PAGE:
The department shall take all steps necessary to monitor and enforce compliance with this section no less than every three years, including but not limited to investigations, on-site visits and public hearings, and shall provide assistance in planning and implementing any necessary corrective actions to ensure that no school committee provides special education services to a child pursuant to this chapter unless an evaluation conducted pursuant to this section determines that the child has a disability, as defined in section 1…”
Massachusetts does not explicitly require dyslexia pre-service training. However, according to Section 287: “The literacy panel shall recommend “action steps to implement research-based recommendations contained in reports written by experts in early language and literacy development on student screening and teacher preparation methods with respect to reading disabilities including, but not limited to, dyslexia.”
Massachusetts does not explicitly require dyslexia in-service training. However, according to Section 287: “The literacy panel shall make recommendations concerning “(3) pre-service and in-service professional development and training for educators on language and literacy development, the administration of screenings and assessments, and the analysis of data gained through screenings and assessments to make instructional decisions to improve language and literacy acquisition in young children;”
Massachusetts does not explicitly require dyslexia in-service training. However, according to Section 287, the literacy panel shall issue recommendations related to “1) strategies for evaluating the effectiveness of curricula on language and literacy development for children in early education and care programs and grades pre-kindergarten to third grade, inclusive, that (i) is anchored in rich content; (ii) uses a wide variety of types of text to support content under study; (iii) emphasizes the role of oral language and discussion in promoting early reading skills; and (iv) contains a balanced instructional design focused on developing both meaning-based skills, such as comprehension, conceptual knowledge, vocabulary and code-based skills, such as letter knowledge, letter sounds and word reading; (2) effective instructional practices to promote children’s language and literacy development in early education and care programs and grades pre-kindergarten to third grade, inclusive, including tiered instructional strategies and materials;”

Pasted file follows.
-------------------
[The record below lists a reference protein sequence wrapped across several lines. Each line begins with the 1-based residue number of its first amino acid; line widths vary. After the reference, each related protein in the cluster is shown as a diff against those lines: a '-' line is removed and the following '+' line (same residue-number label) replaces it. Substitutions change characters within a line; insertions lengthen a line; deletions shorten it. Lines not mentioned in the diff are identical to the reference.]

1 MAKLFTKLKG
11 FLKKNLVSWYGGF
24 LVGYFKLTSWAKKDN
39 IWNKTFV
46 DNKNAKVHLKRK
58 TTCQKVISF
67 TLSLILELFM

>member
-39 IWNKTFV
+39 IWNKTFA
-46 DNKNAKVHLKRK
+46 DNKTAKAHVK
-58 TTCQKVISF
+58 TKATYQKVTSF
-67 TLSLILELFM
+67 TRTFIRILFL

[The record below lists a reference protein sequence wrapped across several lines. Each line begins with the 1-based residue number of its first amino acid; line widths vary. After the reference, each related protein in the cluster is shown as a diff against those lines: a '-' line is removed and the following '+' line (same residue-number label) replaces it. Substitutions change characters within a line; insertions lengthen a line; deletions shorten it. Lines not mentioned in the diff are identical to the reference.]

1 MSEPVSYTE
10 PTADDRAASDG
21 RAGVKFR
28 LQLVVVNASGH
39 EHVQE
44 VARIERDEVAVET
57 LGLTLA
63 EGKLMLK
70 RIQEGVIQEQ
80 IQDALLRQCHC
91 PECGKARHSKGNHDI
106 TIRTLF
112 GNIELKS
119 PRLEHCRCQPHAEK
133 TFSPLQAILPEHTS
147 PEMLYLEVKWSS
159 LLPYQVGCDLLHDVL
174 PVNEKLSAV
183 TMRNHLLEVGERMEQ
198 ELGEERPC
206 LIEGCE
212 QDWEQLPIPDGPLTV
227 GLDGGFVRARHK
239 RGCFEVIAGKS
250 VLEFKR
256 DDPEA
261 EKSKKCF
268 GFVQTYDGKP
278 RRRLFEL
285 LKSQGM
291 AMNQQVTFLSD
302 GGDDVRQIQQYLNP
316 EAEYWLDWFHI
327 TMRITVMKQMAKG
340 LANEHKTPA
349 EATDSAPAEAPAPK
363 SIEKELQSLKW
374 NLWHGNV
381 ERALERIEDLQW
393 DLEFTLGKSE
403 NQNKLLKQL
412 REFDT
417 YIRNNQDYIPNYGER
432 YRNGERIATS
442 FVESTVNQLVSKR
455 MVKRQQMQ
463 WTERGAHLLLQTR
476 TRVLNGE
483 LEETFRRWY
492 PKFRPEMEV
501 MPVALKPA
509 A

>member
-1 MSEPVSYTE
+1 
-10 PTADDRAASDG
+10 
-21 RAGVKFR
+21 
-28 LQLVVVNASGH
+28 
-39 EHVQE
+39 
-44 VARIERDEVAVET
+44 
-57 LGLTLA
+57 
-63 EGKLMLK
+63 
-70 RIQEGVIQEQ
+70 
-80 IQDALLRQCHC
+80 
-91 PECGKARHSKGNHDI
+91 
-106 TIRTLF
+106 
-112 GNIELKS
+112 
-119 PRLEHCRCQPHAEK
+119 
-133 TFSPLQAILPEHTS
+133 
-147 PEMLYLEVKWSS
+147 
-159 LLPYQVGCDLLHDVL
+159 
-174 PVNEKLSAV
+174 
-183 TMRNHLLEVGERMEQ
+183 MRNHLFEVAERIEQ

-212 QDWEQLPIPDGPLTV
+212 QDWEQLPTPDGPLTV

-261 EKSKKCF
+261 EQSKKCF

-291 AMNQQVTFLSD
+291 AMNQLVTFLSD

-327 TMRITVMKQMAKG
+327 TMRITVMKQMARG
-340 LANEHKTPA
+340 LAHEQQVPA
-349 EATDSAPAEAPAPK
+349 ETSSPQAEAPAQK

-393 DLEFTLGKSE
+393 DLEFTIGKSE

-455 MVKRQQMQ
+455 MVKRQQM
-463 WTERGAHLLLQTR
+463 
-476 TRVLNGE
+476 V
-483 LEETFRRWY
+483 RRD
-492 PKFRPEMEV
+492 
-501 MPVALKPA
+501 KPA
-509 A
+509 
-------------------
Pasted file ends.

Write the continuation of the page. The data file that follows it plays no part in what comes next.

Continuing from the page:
Literacy State-identified Measurable Result (SIMR) - Part B
Has Literacy SIMR?No
Zirkel, P. A., & Thomas, L. B. (2010). State laws for RTI: An updated snapshot. Teaching Exceptional Children, 42(3), 56-63.
Gearin, B., Turtura, J., Kame’enui, E. J., Nelson, N. J., & Fien, H. (2018). A Multiple Streams Analysis of Recent Changes to State-Level Dyslexia Education Law. Educational Policy, 0895904818807328.
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Has Dyslexia Legislation?Yes
Has Literacy SIMR?No
The research reported here is funded by awards to the National Center on Improving Literacy from the Office of Elementary and Secondary Education, in partnership with the Office of Special Education Programs (Award #: S283D160003). The opinions expressed are those of the authors and do not represent views of OESE, OSEP, or the U.S. Department of Education. Copyright © 2021 National Center on Improving Literacy. https://improvingliterarcy.org